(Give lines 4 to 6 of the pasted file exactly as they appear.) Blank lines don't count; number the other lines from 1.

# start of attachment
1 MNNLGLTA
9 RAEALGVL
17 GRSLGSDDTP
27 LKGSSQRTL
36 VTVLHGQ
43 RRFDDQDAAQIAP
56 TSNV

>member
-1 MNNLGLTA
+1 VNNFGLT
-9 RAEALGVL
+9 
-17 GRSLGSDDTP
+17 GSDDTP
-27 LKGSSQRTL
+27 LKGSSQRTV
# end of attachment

27 LKGSSQRTL
36 VTVLHGQ
43 RRFDDQDAAQIAP